Undeniably, implementing an ERP system is a simpler affair than it used to be. A decade back, for instance, analyst firm Meta Group calculated that the average ERP implementation took 23 months, cost $15 million, and had a negative ROI. Those days, thankfully, are gone.
But even so, implementing ERP is no sinecure. Done properly, it takes time and effort, requires careful preparation, and isn’t cheap. That said, the risks of failure have never been lower, and today’s modern systems are infinitely more configurable than their predecessors.
Look closely at a typical modern-day ERP implementation, though, and you’ll still see companies going through the time-worn steps of mapping their business processes, looking for inefficiencies, and designing new and more efficient business processes, around which the forthcoming ERP system would be built.
The trouble is, it’s a lengthy job. The value chain has to be understood and described, and the ‘as is’ business processes within it have to be captured, agreed and documented. Then, best practices have to be identified, and built into the new ‘to be’ processes on which the ERP system will run. And finally the user procedures to support these processes have to be developed, tested and documented.
“It can take months, and involve a business’s best people spending a lot of time locked in ‘war rooms’ imagining the future,” says David McKenna, a manufacturing consultant at Microsoft Dynamics AX implementation specialist Columbus. “Not surprisingly, a lot of people have been asking: ‘Is there a better way?’”
And the answer, in short, is yes. And it’s a way that is increasingly finding favour with both customers and within the broader ERP community.
Look at the typical industrial manufacturing company, says McKenna, and you’ll usually find around 250 or so separate business processes in action — order quotation, product design and development, purchase order quotation, manufacturing, and so on. Strip out product development and design processes, and look just at the core commercial processes embraced by ERP systems, and that number drops to 200 or so.
Many of which, it must be said, are very similar from business to business. So why not model them in advance, incorporating known best practice drawn from as wide a group of best practice ‘role model’ businesses as possible?
That way, enthuses McKenna, not only is there less need to spend time mapping existing processes, the replacement processes are known to be best-in-class right from the start — saving even more time. Throw in the fact that with pre-built processes, the associated user procedures can also be drawn up and documented in advance, and the savings in time begin to add up.
And time, stresses McKenna, is money. Whether it’s the elapsed time that an ERP project takes, the consulting days involved, or the proportion of a manufacturer’s employees that are drawn into an ERP project, the benefits of a streamlined project built around best practices flow straight to the bottom line.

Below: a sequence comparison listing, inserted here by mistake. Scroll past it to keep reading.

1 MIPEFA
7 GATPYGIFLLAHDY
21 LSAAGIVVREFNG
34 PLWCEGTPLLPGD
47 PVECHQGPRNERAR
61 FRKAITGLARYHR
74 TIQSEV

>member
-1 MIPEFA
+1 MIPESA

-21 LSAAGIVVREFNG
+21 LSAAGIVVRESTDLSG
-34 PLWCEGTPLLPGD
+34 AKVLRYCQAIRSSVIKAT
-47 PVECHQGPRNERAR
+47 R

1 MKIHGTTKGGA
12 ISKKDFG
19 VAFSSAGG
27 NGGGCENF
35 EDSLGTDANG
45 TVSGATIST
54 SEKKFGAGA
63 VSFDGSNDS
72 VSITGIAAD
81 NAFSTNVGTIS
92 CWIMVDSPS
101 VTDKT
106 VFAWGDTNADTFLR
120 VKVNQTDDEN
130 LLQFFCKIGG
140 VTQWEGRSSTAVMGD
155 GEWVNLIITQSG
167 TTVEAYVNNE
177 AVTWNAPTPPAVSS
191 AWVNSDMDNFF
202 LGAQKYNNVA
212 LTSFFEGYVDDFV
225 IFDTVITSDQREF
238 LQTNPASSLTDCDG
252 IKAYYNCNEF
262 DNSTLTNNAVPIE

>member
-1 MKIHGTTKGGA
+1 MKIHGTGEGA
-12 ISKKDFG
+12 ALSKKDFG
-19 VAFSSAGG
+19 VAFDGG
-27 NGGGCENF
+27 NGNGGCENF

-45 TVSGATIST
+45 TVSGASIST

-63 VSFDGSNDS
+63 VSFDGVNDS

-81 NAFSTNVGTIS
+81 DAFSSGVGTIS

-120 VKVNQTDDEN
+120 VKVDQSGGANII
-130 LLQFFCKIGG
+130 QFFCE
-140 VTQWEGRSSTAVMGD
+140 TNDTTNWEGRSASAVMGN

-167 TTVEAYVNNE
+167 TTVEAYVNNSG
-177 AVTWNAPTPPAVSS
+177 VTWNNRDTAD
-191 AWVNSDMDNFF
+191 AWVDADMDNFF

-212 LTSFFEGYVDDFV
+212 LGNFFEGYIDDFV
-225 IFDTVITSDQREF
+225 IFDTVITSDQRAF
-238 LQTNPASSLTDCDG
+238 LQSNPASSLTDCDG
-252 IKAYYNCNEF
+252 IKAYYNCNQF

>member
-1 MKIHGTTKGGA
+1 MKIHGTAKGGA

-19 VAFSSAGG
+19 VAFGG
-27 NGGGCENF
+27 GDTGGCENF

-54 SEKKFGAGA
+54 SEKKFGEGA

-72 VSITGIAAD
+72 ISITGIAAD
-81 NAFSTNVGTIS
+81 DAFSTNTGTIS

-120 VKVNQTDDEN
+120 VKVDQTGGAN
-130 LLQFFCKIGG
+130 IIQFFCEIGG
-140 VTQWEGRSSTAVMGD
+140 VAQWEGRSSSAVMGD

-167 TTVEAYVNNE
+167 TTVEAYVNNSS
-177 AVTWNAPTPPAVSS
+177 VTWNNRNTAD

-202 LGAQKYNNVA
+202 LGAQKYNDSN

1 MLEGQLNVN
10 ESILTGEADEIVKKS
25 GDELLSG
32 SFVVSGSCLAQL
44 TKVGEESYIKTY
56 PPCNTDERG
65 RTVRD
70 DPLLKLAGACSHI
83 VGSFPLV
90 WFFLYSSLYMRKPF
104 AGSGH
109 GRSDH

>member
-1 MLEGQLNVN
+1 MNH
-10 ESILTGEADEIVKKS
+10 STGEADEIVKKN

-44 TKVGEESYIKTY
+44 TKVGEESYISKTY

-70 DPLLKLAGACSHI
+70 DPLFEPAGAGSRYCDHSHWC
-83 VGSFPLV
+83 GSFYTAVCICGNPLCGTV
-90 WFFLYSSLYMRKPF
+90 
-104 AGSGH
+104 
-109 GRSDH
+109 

RapidValue, as Columbus is calling its new, best practice-based approach to Business Process Modelling within an implementation, makes it easy for customers to capture these benefits, says McKenna. Everything that’s required, he says, is built into Dynamics AX, right down to the procedures, screens and transactions that are involved.
And the commitment required has been substantial, drawing on Columbus’ 6000-implementation track record, and the deep bench of expertise it possesses in the more than a thousand employees that it has working out of 41 offices in 21 countries. RapidValue, in short, has involved capturing years of industry know-how, which has then been combined with months of careful process mapping and modelling to ensure that customers are getting a solution that fits their needs and meets industry standards.
“We anticipate that it’s typically going to save 20%-30% in consulting days, and a similar reduction in the amount of related customer input,” he says. “As a result, implementation elapsed time should drop by around 30% — from a year, in other words, to around eight or nine months.”
That said, he stresses, RapidValue doesn’t shoehorn manufacturers into processes that aren’t right for them. It’s a best practice template, in other words, not a straitjacket.
“The principle is to take best practices from the industry, and build these into Dynamics AX so that we can deliver a pre configured solution straight from the box,” he emphasises. “But we understand that every business will have its own special way of working, so there will always be some customisation that is needed to ensure maximum efficiencies and performance.”
So far, RapidValue has been rolled out for manufacturers in the industrial equipment manufacturing sector. In other words, businesses primarily making to order. Other sectors will follow soon, says McKenna — and already, Columbus is finding that the high degree of commonality between processes is accelerating the time required to bring new sectors on board.
“The benefits are clear,” sums up McKenna. “Because we have put in a lot of the work upfront, developing RapidValue, the customer receives a truly end to end industry specific solution. And because that solution already contains pre configured settings, together with recommended business processes and implementation documentation, it means that the implementation will be faster and smoother, and the sought-for return on investment will be reached in a shorter time.”